CCC '20 S5 - Josh's Double Bacon Deluxe

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Points: 17 (partial)
Time limit: 1.0s
Memory limit: 512M

Problem types
Canadian Computing Competition: 2020 Stage 1, Senior #5

On their way to the contest grounds, Josh, his coach, and his N-2 teammates decide to stop at a burger joint that offers M distinct burger menu items. After ordering their favourite burgers, the team members line up, with the coach in the first position and Josh last, to pick up their burgers. Unfortunately, the coach forgot what he ordered. He picks a burger at random and walks away. The other team members, in sequence, pick up their favourite burger if available, or a random remaining burger if there are no more of their favourite burger. What is the probability that Josh, being last in line, will get to eat his favourite burger?

Input Specification

The first line contains the number N (3 \le N \le 1\,000\,000), the total number of people and burgers. The next line contains N numbers, the i-th being b_i (1 \le b_i \le M \le 500\,000), denoting the item number of the i-th person's favourite burger. The first person in line is the coach, and the N-th person is Josh.

For 4 of the 15 available marks, N \le 100\,000 and M \le 1\,000.

For an additional 5 of the 15 available marks, M \le 5\,000.

Output Specification

Output a single number P, the probability that Josh will get to eat his favourite burger, b_N. If the correct answer is C, the grader will view P correct if |P - C| \le 10^{-6}.

Sample Input 1

1 2 3

Output for Sample Input 1


Explanation of Output for Sample Input

The coach randomly chooses between the three burgers. With probability 1/3, he chooses his favourite burger (burger 1), and Josh gets to eat his favourite burger (burger 3). With probability 1/3, he chooses Josh's favourite burger, and Josh fails to eat his favourite burger. With probability 1/3, he chooses the second person's burger, there is a 1/2 chance that the second person chooses Josh's burger, denying Josh the pleasure of eating his favourite burger.

Sample Input 2

1 2 3 1 1 2 3

Output for Sample Input 2



  • 9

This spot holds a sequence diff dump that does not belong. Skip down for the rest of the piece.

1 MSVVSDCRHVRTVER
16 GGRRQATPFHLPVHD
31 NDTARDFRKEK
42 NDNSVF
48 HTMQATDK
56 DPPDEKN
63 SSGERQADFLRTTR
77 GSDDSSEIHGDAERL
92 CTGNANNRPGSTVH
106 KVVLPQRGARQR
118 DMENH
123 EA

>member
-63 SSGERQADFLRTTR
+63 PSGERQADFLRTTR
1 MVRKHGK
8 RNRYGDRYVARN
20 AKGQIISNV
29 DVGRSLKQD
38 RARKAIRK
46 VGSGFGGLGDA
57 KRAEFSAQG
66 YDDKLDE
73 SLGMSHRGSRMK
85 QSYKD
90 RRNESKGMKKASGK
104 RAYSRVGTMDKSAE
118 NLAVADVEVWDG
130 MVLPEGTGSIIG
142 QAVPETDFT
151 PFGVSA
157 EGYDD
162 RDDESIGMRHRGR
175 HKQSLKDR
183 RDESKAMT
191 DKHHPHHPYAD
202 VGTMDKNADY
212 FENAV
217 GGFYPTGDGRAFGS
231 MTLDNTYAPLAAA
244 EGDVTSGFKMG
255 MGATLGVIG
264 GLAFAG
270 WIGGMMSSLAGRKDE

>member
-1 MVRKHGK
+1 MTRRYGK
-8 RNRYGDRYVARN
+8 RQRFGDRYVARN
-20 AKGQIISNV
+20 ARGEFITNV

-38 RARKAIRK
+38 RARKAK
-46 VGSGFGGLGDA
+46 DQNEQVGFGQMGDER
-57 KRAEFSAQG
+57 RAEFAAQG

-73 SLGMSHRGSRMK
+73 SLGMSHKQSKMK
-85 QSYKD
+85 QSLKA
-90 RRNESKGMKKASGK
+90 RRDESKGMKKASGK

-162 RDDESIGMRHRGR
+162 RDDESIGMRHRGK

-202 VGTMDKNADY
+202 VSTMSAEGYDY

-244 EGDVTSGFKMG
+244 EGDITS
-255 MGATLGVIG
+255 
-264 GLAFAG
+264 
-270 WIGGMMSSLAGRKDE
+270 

peatlo17  commented on July 9, 2020, 5:29 p.m.

    After some calculation I got that for N > 0 people having distinct burgers, the probability that the last person gets their burger is

    \dfrac{(N-2)!\sum_{k=0}^{N-2} \frac{1}{k!}}{(N-1)!\sum_{k=0}^{N-1} \frac{1}{k!}} = \dfrac{\lfloor (N-2)! \cdot e\rfloor}{\lfloor (N-1)! \cdot  e\rfloor}

    Pls check my math.

  • 27
    Kevy3030  commented on March 28, 2020, 11:18 a.m.

    2019 Canadian Mathematical Olympiad - Qualifying Repechage Problem 7:

    There are n passengers in a line, waiting to board a plane with n seats. For 1 ≤ k ≤ n, the k th passenger in line has a ticket for the k th seat. However, the first passenger ignores his ticket, and decides to sit in a seat at random. Thereafter, each passenger sits as follows: If his/her assigned is empty, then he/she sits in it. Otherwise, he/she sits in an empty seat at random. How many different ways can all n passengers be seated?


  • -105
    j9292002  commented on March 13, 2020, 7:25 p.m. edit 2

    This comment is hidden due to too much negative feedback. Click here to view it.

    • -13
      harry7557558  commented on March 24, 2020, 3:56 a.m. edited

      This comment is hidden due to too much negative feedback. Click here to view it.

    • 74
      richardzhang  commented on March 23, 2020, 6:00 p.m. edited

      Were this year's S3 and S4 too stringy as well? And I assume that S2 was much too graphy for your tastes. In my personal opinion, S1 was surely too implementy compared to other S1s.